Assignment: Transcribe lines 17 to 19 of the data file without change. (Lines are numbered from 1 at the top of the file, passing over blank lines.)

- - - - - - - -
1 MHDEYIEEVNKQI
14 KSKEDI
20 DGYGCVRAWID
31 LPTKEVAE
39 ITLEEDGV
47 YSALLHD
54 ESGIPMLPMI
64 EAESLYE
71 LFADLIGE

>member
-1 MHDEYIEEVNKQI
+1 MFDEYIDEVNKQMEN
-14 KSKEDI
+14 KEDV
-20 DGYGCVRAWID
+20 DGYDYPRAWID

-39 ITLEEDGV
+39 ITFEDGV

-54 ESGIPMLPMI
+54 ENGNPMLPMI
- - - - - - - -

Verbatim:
-39 ITLEEDGV
+39 ITFEDGV

-54 ESGIPMLPMI